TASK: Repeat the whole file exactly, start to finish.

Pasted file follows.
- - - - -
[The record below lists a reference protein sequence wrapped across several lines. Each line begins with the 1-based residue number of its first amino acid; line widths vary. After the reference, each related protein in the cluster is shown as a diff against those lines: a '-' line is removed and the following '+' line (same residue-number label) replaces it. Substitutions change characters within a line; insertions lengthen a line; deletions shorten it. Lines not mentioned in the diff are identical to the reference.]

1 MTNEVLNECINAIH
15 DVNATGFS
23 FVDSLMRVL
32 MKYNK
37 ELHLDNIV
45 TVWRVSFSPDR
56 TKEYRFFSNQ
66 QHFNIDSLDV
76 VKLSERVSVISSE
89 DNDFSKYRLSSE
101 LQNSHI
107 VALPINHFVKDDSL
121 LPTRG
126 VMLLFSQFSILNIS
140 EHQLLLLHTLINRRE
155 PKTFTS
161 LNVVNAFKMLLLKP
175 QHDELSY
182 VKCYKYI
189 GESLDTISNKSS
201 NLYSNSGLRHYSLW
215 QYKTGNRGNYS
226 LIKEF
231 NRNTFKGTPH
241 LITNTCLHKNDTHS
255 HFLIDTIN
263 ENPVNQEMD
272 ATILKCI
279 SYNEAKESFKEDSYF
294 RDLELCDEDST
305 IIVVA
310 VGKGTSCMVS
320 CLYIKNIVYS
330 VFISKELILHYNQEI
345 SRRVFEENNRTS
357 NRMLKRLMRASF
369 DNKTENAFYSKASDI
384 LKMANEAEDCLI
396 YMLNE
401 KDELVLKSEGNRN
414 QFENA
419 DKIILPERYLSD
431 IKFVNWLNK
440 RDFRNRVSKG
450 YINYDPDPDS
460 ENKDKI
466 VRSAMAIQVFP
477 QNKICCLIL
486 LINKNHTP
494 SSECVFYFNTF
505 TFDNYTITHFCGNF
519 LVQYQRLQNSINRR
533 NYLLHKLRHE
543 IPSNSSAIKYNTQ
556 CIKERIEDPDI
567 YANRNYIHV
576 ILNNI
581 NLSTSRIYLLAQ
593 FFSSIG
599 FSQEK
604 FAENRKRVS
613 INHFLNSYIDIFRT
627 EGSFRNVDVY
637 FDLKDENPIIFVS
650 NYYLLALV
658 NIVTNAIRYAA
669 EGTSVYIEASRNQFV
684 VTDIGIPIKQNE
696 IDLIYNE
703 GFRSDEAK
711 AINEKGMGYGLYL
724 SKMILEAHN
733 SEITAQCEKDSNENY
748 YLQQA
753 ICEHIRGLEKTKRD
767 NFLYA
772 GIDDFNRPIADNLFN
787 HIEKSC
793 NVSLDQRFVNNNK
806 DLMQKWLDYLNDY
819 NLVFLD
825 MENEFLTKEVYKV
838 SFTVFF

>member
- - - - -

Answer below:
[The record below lists a reference protein sequence wrapped across several lines. Each line begins with the 1-based residue number of its first amino acid; line widths vary. After the reference, each related protein in the cluster is shown as a diff against those lines: a '-' line is removed and the following '+' line (same residue-number label) replaces it. Substitutions change characters within a line; insertions lengthen a line; deletions shorten it. Lines not mentioned in the diff are identical to the reference.]

1 MTNEVLNECINAIH
15 DVNATGFS
23 FVDSLMRVL
32 MKYNK
37 ELHLDNIV
45 TVWRVSFSPDR
56 TKEYRFFSNQ
66 QHFNIDSLDV
76 VKLSERVSVISSE
89 DNDFSKYRLSSE
101 LQNSHI
107 VALPINHFVKDDSL
121 LPTRG
126 VMLLFSQFSILNIS
140 EHQLLLLHTLINRRE
155 PKTFTS
161 LNVVNAFKMLLLKP
175 QHDELSY
182 VKCYKYI
189 GESLDTISNKSS
201 NLYSNSGLRHYSLW
215 QYKTGNRGNYS
226 LIKEF
231 NRNTFKGTPH
241 LITNTCLHKNDTHS
255 HFLIDTIN
263 ENPVNQEMD
272 ATILKCI
279 SYNEAKESFKEDSYF
294 RDLELCDEDST
305 IIVVA
310 VGKGTSCMVS
320 CLYIKNIVYS
330 VFISKELILHYNQEI
345 SRRVFEENNRTS
357 NRMLKRLMRASF
369 DNKTENAFYSKASDI
384 LKMANEAEDCLI
396 YMLNE
401 KDELVLKSEGNRN
414 QFENA
419 DKIILPERYLSD
431 IKFVNWLNK
440 RDFRNRVSKG
450 YINYDPDPDS
460 ENKDKI
466 VRSAMAIQVFP
477 QNKICCLIL
486 LINKNHTP
494 SSECVFYFNTF
505 TFDNYTITHFCGNF
519 LVQYQRLQNSINRR
533 NYLLHKLRHE
543 IPSNSSAIKYNTQ
556 CIKERIEDPDI
567 YANRNYIHV
576 ILNNI
581 NLSTSRIYLLAQ
593 FFSSIG
599 FSQEK
604 FAENRKRVS
613 INHFLNSYIDIFRT
627 EGSFRNVDVY
637 FDLKDENPIIFVS
650 NYYLLALV
658 NIVTNAIRYAA
669 EGTSVYIEASRNQFV
684 VTDIGIPIKQNE
696 IDLIYNE
703 GFRSDEAK
711 AINEKGMGYGLYL
724 SKMILEAHN
733 SEITAQCEKDSNENY
748 YLQQA
753 ICEHIRGLEKTKRD
767 NFLYA
772 GIDDFNRPIADNLFN
787 HIEKSC
793 NVSLDQRFVNNNK
806 DLMQKWLDYLNDY
819 NLVFLD
825 MENEFLTKEVYKV
838 SFTVFF

>member